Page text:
Does RNA interference regulate gene expression?
But the scientists had also noticed that the two genes overlapped a bit at their tips. The tips, called the 3' UTRs (untranslated regions), don't code for protein but are transcribed into mRNA.
That got them thinking. When the two genes were transcribed into mRNA, the two ends would complement one another like the hooks and loops of a Velcro fastener. Like the hooks and loops, they would want to stick together, forming a short section of double-stranded mRNA. And double-stranded mRNA, they knew, activates biochemical machinery that degrades any mRNA molecules with the same genetic sequence.
Double-stranded RNA binds to a protein complex called Dicer that cuts it into fragments. Another protein complex, RISC, binds these fragments. One of the RNA strands is eliminated but the other remains bound to the RISC complex. RISC and its attached RNA then becomes a heat-seeking missile that finds and destroys other copies of the same RNA. If the mRNA molecules disappear, their corresponding proteins are never made.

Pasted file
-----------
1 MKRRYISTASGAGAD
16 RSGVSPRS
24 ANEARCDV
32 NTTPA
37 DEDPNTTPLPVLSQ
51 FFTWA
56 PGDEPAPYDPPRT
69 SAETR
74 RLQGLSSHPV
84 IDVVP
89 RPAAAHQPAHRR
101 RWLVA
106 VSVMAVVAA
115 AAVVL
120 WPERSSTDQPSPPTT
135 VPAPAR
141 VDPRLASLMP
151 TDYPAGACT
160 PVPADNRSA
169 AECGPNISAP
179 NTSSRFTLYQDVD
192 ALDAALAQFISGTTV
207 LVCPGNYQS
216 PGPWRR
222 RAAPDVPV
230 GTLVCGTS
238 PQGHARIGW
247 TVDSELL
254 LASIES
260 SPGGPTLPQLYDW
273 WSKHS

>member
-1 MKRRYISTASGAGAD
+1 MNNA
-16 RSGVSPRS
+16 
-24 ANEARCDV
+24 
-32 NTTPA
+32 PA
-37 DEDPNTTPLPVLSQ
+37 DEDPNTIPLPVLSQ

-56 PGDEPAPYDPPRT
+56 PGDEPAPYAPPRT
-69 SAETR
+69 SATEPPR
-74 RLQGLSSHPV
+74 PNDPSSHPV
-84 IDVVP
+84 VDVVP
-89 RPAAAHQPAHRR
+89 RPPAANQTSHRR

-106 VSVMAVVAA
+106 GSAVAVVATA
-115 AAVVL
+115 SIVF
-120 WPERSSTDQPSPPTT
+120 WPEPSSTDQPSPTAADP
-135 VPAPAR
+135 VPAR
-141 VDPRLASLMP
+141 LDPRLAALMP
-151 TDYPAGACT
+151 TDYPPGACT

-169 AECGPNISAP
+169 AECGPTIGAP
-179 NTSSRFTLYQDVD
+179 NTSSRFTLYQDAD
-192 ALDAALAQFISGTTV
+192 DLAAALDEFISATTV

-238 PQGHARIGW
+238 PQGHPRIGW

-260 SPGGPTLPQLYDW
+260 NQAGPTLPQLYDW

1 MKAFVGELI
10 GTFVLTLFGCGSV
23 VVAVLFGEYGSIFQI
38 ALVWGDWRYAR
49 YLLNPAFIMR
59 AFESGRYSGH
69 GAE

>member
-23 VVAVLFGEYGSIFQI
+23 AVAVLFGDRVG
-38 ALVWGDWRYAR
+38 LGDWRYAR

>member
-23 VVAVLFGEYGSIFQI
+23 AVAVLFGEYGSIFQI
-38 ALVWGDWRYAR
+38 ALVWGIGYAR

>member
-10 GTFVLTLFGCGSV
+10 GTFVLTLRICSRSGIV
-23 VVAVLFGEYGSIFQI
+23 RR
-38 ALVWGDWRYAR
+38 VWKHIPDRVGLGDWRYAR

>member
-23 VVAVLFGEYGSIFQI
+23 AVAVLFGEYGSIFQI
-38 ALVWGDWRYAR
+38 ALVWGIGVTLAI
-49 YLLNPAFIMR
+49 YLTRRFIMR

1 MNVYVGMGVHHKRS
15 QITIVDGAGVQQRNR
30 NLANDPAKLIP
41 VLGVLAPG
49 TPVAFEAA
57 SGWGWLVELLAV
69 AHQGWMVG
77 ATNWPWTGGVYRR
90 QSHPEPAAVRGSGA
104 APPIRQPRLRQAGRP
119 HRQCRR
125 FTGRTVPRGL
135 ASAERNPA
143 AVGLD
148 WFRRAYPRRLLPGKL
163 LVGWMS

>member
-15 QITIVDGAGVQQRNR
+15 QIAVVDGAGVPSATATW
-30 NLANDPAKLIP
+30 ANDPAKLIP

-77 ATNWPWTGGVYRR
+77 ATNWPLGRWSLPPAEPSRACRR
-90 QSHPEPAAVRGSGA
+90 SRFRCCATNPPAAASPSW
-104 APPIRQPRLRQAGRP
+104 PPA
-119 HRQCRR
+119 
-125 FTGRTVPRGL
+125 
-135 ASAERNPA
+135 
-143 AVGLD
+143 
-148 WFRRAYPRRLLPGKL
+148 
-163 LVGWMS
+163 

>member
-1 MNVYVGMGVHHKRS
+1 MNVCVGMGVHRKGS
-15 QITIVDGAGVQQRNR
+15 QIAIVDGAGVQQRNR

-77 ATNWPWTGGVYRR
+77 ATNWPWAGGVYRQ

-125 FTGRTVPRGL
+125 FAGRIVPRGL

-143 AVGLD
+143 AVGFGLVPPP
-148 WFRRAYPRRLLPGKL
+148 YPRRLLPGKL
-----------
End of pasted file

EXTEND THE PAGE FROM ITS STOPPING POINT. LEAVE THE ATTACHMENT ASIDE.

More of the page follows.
It turned out that heat sensitivity in the fly is all about potassium channel, said Ben-Shahar. What if, he thought, the two mRNAs stuck together, the mRNA segment encoding the potassium channel was bound to RISC and other copies of the potassium channel mRNA were destroyed. This was another, potentially faster way the neurons might be controlling the excitability of their membranes.
A designer fly provides an answer
Which is it? Is regulation occurring at the gene level or the mRNA level?
To find out, the scientists made designer fruit flies that had various combinations of the genes and their sticky noncoding ends. One of these transgenic fly lines was missing the part of the gene
|Contact: Diana Lutz|
Washington University in St. Louis